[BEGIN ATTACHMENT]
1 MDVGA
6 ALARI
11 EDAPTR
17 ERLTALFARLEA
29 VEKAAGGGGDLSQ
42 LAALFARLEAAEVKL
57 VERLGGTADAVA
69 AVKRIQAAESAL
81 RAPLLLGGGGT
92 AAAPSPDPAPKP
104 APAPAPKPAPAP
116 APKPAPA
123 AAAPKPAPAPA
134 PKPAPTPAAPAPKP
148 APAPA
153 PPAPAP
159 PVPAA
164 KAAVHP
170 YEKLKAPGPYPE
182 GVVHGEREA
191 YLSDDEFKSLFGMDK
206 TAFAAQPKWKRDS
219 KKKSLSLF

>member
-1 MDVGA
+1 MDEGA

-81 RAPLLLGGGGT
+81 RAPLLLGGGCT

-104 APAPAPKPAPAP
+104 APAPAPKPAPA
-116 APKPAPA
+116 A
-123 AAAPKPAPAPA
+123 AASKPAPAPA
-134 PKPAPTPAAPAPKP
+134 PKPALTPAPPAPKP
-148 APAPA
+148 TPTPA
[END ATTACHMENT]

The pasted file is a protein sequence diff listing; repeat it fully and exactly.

1 MDVGA
6 ALARI
11 EDAPTR
17 ERLTALFARLEA
29 VEKAAGGGGDLSQ
42 LAALFARLEAAEVKL
57 VERLGGTADAVA
69 AVKRIQAAESAL
81 RAPLLLGGGGT
92 AAAPSPDPAPKP
104 APAPAPKPAPAP
116 APKPAPA
123 AAAPKPAPAPA
134 PKPAPTPAAPAPKP
148 APAPA
153 PPAPAP
159 PVPAA
164 KAAVHP
170 YEKLKAPGPYPE
182 GVVHGEREA
191 YLSDDEFKSLFGMDK
206 TAFAAQPKWKRDS
219 KKKSLSLF

>member
-1 MDVGA
+1 MDEGA

-81 RAPLLLGGGGT
+81 RAPLLLGGGCT

-104 APAPAPKPAPAP
+104 APAPAPKPAPA
-116 APKPAPA
+116 A
-123 AAAPKPAPAPA
+123 AASKPAPAPA
-134 PKPAPTPAAPAPKP
+134 PKPALTPAPPAPKP
-148 APAPA
+148 TPTPA